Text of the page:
A Crane Marsh

SandhillCranePairAtFirstLightNM2018marAt Nahant Marsh, another year is passing. The lingering winter gave way to spring’s rush of bird travelers and a speedy return to green. The heat of summer arrived before summer itself. The marsh is once again full of a new generation of wetland creatures. Wood duck babies are out of the nest, as are hooded mergansers, canada geese and many others. The fecundity of the marsh is very encouraging.

SandhillCrane&Reflection4NM2018marAnother very encouraging thing is that a pair of sandhill cranes have returned to Nahant Marsh each season now since at least 2011. They return reliably and can be seen regularly. And so Nahant Marsh regains its status as a crane marsh. I assume that at one time this place must have harbored cranes—they are such ancient creatures, present long before any people arrived to perturb the balance. There were no cranes here when I first came to this marsh. I don’t know how long the marsh had been bereft of cranes, but Aldo Leopold thought perhaps he was witnessing the last of them when he wrote the Marshland Elegy in 1937.

SandhillCraneWalksAcrossTheBeaverPondNM2018marNahant Marsh was empty of cranes when it opened as a nature preserve and education center in 2000. Prior to this, it was an EPA Superfund Cleanup site due to heavy lead contamination from decades as a shooting range. Dead geese were found here, but no cranes. It may be that no cranes have been in this marsh since they were nearly extirpated from this area a century ago.

SandhillCraneLiftsOffThePondNM2018marNahant Marsh is not a remote wilderness. It is a relatively small parcel surrounded by city. The shooting club that inadvertently poisoned the land also prevented the expanding city from building there, thus preserving an island of habitat. The urban environment is quite close, present, and noisy. And yet Nahant offers enough to bring and keep a pair of sandhill cranes. The resiliency this illustrates is encouraging.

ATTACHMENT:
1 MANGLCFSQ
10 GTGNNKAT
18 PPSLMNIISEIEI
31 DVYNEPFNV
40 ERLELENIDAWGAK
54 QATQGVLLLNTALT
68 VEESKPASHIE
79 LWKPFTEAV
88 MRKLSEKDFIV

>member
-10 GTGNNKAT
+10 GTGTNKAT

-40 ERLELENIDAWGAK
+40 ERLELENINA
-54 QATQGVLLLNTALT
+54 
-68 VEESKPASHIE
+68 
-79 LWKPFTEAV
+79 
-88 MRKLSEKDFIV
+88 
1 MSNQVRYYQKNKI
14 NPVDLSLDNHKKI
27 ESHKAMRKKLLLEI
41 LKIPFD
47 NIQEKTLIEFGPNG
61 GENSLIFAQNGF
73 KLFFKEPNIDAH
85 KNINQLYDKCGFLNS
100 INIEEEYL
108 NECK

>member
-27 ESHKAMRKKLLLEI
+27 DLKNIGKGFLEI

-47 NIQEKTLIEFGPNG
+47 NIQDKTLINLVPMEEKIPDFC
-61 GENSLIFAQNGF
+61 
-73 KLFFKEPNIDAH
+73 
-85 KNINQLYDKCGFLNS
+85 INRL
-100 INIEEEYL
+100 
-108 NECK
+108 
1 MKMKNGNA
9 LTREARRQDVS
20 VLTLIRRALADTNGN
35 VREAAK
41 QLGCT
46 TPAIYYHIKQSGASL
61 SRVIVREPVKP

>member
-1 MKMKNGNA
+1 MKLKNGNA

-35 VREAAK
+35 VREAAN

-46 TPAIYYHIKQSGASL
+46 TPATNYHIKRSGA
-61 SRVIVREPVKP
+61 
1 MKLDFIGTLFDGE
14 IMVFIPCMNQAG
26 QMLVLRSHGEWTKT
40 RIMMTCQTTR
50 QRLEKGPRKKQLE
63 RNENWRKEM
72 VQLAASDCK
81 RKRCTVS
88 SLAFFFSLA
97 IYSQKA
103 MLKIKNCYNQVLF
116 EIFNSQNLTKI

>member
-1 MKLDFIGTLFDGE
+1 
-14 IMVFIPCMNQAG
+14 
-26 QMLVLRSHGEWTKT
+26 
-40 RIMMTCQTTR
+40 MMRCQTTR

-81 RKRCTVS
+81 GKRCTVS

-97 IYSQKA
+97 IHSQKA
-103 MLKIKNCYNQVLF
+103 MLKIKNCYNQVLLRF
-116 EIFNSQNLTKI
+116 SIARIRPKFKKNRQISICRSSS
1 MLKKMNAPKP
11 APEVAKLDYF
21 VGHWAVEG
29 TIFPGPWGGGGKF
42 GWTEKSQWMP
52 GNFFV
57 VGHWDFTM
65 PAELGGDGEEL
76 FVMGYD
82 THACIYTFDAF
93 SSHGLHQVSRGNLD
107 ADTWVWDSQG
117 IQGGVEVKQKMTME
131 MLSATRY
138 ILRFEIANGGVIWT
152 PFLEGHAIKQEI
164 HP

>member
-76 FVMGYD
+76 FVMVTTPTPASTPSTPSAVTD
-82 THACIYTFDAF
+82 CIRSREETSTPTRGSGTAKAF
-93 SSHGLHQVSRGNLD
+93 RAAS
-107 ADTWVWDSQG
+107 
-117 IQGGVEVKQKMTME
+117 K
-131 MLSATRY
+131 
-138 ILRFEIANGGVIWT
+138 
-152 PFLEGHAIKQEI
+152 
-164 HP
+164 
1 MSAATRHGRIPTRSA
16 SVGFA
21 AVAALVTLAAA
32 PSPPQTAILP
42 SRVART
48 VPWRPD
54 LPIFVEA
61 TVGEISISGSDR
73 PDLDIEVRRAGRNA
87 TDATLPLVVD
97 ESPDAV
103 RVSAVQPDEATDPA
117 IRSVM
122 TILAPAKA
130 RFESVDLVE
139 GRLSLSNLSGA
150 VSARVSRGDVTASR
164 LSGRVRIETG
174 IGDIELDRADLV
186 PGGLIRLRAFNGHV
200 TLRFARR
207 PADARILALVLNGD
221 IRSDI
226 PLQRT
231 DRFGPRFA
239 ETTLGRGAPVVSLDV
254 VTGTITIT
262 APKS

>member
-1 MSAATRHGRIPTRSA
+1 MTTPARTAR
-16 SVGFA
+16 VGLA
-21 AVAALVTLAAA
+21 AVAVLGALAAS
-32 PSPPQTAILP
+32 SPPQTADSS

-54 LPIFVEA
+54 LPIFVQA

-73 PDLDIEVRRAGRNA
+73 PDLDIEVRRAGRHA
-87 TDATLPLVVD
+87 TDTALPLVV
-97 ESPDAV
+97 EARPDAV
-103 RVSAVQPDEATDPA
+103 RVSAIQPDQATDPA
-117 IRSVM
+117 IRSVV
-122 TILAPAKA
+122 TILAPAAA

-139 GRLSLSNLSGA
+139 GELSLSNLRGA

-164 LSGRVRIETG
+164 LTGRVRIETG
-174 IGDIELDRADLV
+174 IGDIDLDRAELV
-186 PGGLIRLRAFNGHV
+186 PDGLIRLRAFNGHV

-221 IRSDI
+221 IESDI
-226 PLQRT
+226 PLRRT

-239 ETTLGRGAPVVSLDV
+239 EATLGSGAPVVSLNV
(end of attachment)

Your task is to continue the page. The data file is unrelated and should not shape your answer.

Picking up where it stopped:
SandhillCrane&Reflection1NM2018mar

Cranes have returned to take up residence, and seem not at all put off by the nearby city. It now seems likely that they will stay. As time goes on, it becomes clear that with a little care and a little leaving it alone, creatures once threatened can make it through the eye of the needle. They can come back and thrive. Sandhill cranes could not have survived the incredible sweep of millennia without being resilient and adaptable. It is wonderful that they are still here, and are going about their business, and can continue to mark the tick of that geological clock with the clangor of their annual return.

I continue to visit Nahant Marsh often, and to photograph the transient images of beauty that pass by. Occasionally I will post a few—but with a day job, extra projects, and incursions into far-off Edens as well as my close-to-home Eden, posting takes a back seat. Front and center is simply to be present on the planet, here and now, in in this place of peculiar distinction—a crane marsh.

SandhillCranePairAtNahantMarsh2018mar

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Time Flies On By

YoungWoodDuckStretches2017sepTime flies on always, and life at Nahant Marsh has flowed on by as it always does. The summer has long passed, and the winter solstice is just days away. All the wood duck babies—those that survived anyway—have grown and gone on their way. The fall migration has mostly flown through, and so another  year is nearly gone.

 

Turtles&WoodDucksAtTheBeaverPond2017sepThe summer full of baby wood ducks gave way to a rich, warm and golden autumn full of many birds and wetland creatures. As ever, Nahant Marsh provided food and home for many, and the surprising variety of life changed against a colorfully changing backdrop of natural beauty. The marsh always changes, and is always beautiful. It is a close-to-home paradise on earth.

OldeUteTrail2jul2017But, although I watched the seasons ease by and the critters grow up, I never took the time to post the photos I took this season ’round. I wandered off a few times over this remarkable year, to visit other, different outdoor paradises. Walking the Old Ute trail across the Rocky Mountains at 12,000 feet was a long way and a completely different environment from the marsh.

Totality2017I also took time to position myself within the path of totality for the Great American eclipse. When the sun switched off, becoming a ring of brilliant silver fire, it was truly a completely different experience than anything I’ve ever done. I didn’t waste my 2 minutes 30 seconds in the shadow taking photos. A good eclipse photo is notoriously hard to make. I painted what it looked like instead.

Trumpeter swan at Nahant MarshBut, that is part of what keeps it surprising. I will keep going to my close-to-home outdoor paradise, beautiful and ever changing, Eden right outside the door. I’ll post the best of the photos to share  what was seen therewith anyone curious. All of them are of exactly what was in front of me in that moment. From time to time, though, I am likely to wander off. It seems pretty clear that Eden can be found all over this good planet if you go outdoors and take a close look around.

Mallards and green-winged teals at Nahant Marsh

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